The Importance of Fully Specifying a Problem

I had a customer call this week where we were provided a forced crashdump and asked to determine why the system was hung.

Normally when you are looking at a hung system, you will find a lot of threads blocked on various locks, and most likely very little actually running on the system (unless it's threads spinning on busy wait type locks).

This vmcore showed none of that. In fact we were seeing hundreds of threads actively on cpu in the second before the dump was forced.

This prompted the question back to the customer:

What exactly were you seeing that made you believe that the system was hung?

It took a few days to get a response, but the response that I got back was that they were not able to ssh into the system and when they tried to login to the console, they got the login prompt, but after typing "root" and hitting return, the console was no longer responsive.

This description puts a whole new light on the "hang". You immediately start thinking "name services".

Looking at the crashdump, yes the sshds are all in door calls to nscd, and nscd is idle waiting on responses from the network.

Looking at the connections I see a lot of connections to the secure ldap port in CLOSE_WAIT, but more interestingly I am seeing a few connections over the non-secure ldap port to a different LDAP server just sitting open.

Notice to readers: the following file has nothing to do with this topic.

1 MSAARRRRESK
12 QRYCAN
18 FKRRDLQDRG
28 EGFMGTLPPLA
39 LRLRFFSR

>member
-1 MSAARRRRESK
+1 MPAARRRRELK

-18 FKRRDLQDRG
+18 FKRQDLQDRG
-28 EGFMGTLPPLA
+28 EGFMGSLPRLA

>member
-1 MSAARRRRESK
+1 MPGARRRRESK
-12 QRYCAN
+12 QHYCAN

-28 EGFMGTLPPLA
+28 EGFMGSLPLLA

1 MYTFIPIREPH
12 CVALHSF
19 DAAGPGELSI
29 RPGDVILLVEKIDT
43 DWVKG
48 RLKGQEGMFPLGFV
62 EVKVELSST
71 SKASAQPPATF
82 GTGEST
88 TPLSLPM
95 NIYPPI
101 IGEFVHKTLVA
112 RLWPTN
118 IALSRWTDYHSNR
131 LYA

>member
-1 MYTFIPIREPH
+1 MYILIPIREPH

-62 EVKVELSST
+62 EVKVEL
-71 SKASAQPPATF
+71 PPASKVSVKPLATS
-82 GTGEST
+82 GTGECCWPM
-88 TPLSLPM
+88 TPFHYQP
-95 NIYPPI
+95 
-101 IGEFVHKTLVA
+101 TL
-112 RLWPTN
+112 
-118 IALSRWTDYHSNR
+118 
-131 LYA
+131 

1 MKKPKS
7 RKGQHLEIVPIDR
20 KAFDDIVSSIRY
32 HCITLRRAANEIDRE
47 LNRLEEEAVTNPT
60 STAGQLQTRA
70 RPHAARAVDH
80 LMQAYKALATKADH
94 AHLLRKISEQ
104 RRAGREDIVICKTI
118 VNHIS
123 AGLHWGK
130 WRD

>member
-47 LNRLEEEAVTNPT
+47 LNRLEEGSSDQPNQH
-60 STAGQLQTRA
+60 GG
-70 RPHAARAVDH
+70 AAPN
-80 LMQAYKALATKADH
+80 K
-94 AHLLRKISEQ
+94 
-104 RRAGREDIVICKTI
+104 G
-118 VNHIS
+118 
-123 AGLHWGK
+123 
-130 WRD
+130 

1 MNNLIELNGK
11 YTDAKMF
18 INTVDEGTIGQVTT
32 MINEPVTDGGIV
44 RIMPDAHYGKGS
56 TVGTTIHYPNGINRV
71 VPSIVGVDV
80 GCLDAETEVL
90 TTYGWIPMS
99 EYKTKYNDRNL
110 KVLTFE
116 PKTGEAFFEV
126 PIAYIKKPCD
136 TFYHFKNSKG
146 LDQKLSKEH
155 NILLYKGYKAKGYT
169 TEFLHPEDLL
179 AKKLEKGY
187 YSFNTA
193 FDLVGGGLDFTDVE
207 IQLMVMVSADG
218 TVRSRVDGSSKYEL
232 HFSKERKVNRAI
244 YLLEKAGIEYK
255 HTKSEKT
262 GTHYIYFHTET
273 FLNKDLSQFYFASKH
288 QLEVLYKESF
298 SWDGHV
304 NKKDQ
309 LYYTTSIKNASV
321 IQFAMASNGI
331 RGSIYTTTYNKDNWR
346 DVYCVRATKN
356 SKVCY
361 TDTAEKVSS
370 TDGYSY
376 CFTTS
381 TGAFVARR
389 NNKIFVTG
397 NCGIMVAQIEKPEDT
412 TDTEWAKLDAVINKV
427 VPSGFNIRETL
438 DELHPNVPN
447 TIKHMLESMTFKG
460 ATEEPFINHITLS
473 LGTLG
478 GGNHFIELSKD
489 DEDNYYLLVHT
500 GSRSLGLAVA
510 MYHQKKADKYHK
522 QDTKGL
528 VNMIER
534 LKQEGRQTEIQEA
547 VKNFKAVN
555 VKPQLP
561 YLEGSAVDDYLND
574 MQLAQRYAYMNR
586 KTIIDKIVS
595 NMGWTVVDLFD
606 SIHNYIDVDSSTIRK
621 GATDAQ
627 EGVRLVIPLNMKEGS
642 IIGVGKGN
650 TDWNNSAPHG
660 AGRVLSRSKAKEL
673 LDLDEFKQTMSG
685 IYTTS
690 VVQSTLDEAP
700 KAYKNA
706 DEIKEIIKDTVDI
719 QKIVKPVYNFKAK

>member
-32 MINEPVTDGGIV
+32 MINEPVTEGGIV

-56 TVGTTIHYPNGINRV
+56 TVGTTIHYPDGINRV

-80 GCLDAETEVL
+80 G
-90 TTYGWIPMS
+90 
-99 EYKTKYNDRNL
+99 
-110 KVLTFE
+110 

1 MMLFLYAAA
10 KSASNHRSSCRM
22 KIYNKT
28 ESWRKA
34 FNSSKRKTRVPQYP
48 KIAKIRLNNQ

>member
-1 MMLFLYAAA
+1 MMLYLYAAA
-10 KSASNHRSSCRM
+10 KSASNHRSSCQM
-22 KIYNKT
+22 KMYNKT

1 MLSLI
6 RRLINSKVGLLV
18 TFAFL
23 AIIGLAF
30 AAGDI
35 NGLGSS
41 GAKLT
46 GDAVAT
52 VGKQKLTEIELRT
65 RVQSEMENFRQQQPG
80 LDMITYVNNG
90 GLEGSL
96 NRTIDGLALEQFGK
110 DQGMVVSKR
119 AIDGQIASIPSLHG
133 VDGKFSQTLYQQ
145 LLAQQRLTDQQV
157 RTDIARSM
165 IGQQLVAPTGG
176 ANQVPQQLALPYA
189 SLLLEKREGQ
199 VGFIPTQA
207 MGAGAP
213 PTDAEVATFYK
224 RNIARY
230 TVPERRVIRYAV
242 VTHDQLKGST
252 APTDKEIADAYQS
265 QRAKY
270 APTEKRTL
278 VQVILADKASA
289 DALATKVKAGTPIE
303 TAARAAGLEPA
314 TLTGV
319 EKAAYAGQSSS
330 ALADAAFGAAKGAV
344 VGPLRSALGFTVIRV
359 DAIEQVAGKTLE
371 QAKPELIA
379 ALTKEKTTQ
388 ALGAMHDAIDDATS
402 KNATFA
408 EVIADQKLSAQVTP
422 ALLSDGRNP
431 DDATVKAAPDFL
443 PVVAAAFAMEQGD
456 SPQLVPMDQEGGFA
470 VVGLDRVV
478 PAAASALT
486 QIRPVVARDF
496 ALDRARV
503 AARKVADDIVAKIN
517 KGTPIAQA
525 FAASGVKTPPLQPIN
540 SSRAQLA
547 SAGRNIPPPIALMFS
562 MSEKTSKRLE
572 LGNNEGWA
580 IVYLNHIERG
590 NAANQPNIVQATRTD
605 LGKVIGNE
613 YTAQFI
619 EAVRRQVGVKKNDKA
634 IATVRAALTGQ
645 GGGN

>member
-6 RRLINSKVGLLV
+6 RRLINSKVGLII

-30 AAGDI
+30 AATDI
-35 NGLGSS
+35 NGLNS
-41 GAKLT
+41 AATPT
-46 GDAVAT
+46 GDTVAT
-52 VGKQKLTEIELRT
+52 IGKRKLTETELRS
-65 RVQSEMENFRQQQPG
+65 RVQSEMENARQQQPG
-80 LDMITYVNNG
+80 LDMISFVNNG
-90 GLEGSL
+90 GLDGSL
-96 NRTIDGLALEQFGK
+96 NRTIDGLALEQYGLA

My feeling at this point is that we have an either non-responding LDAP server, or one that is responding slowly, the resolution being to investigate that server.

Moral

When you log a service ticket for a "system hang", it's great to get the forced crashdump first up, but it's even better to get a description of what you observed to make to believe that the system was hung.

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* - Solaris and Network Domain, Technical Support Centre


Alan is a kernel and performance engineer based in Australia who tends to have the nasty calls gravitate towards him

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